WARNING: Millions targeted by scammers amid cost of living crisis

Citizens Advice warns households to be on their guard as scams rise by 14%. From fake DHL tracking, scammers pretending to be your energy company to too good to be true investment opportunities - here’s what you need to know

scam alert Road Warning Sign
(Image credit: getty images)

We’ve already seen a significant increase in Whatsapp scams, but Citizens Advice (opens in new tab) research shows other scams are now also on the rise with over 40 million people being targeted by scammers in the last 12 months. 

Scams relating to the £400 energy grant, postal services like DHL tracking, or investing are on the up as scammers try to steal from households as the cost of living takes a hold.  

More than three quarters of UK adults said they have been targeted by a scammer this year - an increase of 14% compared to this time last year.

The most common types of scams recently reported include:

  • Deliveries, postal or courier services (55%)
  • Someone pretending to be from the government or HMRC (41%)
  • Someone offering a fake investment or financial ‘get rich quick’ schemes (29%)
  • Rebates and refunds (28%)
  • Banking (27%)
  • Online shopping (24%)
  • Health or medical (13%)
  • Energy scams (12%)

With energy scams, for example, scammers are sending emails claiming to be from Ofgem, asking for bank details to get the £400 energy grant. Ofgem will not ask for your bank details. Another common message seen is one claiming to be from the government, suggesting it is giving £200,000 out to random to people who are of pension age, disabled or on a low income.

Wendy Martin, the director of National Trading Standards (opens in new tab), said: “Criminals are exploiting people’s worries as household bills rise. Consumers are being put under increasing pressure from a wave of scam emails and cold calls from imposters pretending to be from councils or energy companies.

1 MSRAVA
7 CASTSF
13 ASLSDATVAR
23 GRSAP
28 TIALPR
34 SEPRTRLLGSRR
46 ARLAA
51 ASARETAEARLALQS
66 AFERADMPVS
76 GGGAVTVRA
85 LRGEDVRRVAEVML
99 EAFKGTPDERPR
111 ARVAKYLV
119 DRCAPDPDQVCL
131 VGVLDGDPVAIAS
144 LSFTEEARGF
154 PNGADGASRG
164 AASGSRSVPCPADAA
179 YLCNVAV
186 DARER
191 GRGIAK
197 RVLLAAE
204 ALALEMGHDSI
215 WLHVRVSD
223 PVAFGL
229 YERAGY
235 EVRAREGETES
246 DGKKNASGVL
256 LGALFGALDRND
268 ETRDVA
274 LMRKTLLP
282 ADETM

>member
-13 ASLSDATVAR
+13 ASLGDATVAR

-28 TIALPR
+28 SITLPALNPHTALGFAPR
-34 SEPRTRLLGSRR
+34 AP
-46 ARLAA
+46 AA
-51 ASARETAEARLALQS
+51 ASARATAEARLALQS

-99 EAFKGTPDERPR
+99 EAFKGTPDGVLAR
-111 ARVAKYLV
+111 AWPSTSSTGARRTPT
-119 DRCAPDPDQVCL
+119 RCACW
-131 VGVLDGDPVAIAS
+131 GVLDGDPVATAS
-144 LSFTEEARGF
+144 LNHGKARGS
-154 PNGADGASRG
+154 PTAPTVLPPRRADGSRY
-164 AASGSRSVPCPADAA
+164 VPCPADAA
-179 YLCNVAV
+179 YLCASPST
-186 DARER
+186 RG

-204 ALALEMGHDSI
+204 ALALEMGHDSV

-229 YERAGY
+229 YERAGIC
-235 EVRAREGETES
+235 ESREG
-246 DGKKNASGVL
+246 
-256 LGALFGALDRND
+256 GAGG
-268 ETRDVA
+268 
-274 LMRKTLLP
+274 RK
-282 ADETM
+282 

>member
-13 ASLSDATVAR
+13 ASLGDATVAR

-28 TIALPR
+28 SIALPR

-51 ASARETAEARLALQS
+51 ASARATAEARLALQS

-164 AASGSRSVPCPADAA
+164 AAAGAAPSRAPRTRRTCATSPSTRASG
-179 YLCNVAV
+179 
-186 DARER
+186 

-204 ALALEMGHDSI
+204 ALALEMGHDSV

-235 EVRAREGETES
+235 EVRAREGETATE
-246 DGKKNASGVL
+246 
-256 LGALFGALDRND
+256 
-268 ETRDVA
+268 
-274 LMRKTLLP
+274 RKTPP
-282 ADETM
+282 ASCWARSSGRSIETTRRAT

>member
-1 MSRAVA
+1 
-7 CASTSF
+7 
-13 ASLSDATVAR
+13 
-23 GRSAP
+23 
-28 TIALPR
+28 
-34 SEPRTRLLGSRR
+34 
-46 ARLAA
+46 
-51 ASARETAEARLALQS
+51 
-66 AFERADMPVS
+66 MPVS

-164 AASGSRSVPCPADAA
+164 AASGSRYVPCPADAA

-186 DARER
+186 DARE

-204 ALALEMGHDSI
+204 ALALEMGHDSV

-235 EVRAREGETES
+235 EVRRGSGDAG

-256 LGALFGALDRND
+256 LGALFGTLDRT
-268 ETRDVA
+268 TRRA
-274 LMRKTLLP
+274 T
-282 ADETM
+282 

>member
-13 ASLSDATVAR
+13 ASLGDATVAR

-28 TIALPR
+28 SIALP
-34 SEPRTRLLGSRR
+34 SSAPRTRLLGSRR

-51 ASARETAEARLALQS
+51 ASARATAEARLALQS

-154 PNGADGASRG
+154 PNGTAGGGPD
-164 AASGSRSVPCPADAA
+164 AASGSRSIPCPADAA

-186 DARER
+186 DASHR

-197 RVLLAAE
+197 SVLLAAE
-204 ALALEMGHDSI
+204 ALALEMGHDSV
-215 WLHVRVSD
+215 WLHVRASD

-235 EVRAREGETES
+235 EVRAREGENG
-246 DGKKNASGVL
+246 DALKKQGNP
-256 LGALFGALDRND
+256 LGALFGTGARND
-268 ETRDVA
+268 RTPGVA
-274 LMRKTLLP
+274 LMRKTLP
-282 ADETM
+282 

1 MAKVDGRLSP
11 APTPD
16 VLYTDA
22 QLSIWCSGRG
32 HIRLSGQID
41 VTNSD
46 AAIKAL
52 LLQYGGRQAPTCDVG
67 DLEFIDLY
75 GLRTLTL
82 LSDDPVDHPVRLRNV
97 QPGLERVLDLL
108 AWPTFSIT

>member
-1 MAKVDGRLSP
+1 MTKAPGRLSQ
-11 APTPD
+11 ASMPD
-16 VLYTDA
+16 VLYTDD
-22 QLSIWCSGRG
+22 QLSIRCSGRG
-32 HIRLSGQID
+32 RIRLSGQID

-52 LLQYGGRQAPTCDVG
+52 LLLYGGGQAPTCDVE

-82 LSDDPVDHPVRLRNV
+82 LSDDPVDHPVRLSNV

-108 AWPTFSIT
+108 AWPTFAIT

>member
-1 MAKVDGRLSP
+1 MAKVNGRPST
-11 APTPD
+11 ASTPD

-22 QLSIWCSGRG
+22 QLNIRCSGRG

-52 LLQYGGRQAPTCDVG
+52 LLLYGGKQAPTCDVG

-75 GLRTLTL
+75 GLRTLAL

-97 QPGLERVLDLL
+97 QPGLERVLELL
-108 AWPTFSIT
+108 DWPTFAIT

“We urge people never to give bank details or other personal information to anyone who contacts them out of the blue as legitimate organisations would never put you on the spot in this way.

“We want as many people as possible to be aware of these scams so they can protect themselves and their families. Scams should always be reported so we can catch the criminals."

How to spot a scam

Anyone can fall for scam, but here are some tell-tale signs of scams says Citizens Advice: 

  • It’s too good to be true. Scammers will often lure you in with fake deals or offers
  • Pressure to transfer money fast
  • Asked to make a payment in an unusual way, like a transfer service for example
  • You’ve been asked for personal information, pin numbers or verification codes
  • Look out for poor grammar or typos in emails pretending to be a genuine company
  • Be wary of celebrity-endorsed schemes or offers

To help you learn more about how scammers may try and trick you out of money, take a look at the Friends Against Scams awareness training (opens in new tab). Also, take a look at Take Five to Stop Fraud (opens in new tab) for more advice and to learn about the latest scams. If you are messaged about an investment ‘opportunity’, take a look at the Financial Conduct Authority's Scamsmart warning list (opens in new tab) for known scams and report anything suspicious.

What should I do if I have been scammed?

  • Talk to your bank or card company immediately if you have already handed over sensitive information or made a payment
  • Report it to Action Fraud on 0300 123 2040
  • Text scams can be reported to your mobile phone provider by forwarding it to 7726
  • Also report your scam to Citizens Advice (opens in new tab). Offline scams, like telephone, post or doorstep ones can be done on its website or by calling 0808 223 1133. Report online scams to the dedicated Scams Action service online or on 0808 250 5050.

Citizens Advice chief executive Dame Clare Moriarty said: “We know scammers prey on our worries and fears and the cost of living crisis is no exception.

“By reporting scams and sharing our own experiences, we can work together to protect ourselves and each other.”

Kalpana Fitzpatrick
Digital Editor, Money Week

Kalpana is the Digital Editor of Money Week.

She’s an award-winning journalist and author with extensive experience in financial journalism. Her work includes writing for a number of media outlets,  including national papers and well-known women’s lifestyle and luxury titles, where she was finance editor for Cosmopolitan, Good Housekeeping, Red and Prima.

She is the author of Invest Now: The Simple Guide to Boosting Your Finances (opens in new tab) - out December 2022.

She started her career at the Financial Times group, covering pensions and investments.

As a money expert, Kalpana is a regular guest on TV and radio; appearances include BBC One’s Morning Live,  ITV’s Eat Well, Save Well, Sky News and more. 

She was also the resident money expert for the BBC Money 101 podcast and co-author of the e-careers personal finance course.

A well-known money and consumer journalist, Kalpana also often speaks at events.

She is passionate about helping people be better with their money, save more and be smarter spenders.

Follow her on Twitter and Instagram @KalpanaFitz.